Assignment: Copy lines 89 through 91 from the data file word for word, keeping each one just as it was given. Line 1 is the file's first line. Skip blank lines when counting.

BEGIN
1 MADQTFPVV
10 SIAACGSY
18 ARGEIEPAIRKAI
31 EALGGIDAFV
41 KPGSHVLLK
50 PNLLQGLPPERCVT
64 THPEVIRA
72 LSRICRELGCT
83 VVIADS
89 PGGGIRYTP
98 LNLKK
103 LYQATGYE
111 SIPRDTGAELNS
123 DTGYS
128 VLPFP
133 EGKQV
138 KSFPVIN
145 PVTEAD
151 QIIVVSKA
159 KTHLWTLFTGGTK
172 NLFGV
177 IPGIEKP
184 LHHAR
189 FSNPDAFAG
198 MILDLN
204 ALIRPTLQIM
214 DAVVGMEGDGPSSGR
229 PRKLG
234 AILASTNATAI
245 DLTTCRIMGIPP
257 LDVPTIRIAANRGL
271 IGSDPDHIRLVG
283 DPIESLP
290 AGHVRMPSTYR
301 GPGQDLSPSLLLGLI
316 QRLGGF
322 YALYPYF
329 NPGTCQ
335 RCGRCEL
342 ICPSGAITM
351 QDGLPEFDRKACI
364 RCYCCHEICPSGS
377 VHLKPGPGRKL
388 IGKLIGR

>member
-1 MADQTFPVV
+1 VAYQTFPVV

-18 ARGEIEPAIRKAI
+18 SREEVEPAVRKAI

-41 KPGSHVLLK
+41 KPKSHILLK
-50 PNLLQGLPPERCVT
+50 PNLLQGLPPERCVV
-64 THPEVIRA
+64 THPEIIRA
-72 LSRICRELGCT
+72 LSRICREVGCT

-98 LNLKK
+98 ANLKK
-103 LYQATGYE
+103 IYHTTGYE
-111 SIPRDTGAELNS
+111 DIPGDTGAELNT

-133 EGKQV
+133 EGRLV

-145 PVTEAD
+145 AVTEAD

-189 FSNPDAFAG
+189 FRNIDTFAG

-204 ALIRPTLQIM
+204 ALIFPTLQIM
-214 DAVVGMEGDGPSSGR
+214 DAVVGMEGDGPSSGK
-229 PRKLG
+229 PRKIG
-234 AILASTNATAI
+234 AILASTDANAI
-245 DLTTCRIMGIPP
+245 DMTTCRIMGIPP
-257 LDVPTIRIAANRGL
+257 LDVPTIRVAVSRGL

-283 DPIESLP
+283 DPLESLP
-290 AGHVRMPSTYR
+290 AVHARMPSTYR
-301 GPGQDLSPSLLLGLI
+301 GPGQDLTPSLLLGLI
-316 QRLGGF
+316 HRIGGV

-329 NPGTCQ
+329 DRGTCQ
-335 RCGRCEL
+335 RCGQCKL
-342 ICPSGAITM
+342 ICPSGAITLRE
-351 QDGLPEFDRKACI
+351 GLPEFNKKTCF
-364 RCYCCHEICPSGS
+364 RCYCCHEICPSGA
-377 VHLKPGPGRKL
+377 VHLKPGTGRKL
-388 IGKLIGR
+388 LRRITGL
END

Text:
+316 HRIGGV

-329 NPGTCQ
+329 DRGTCQ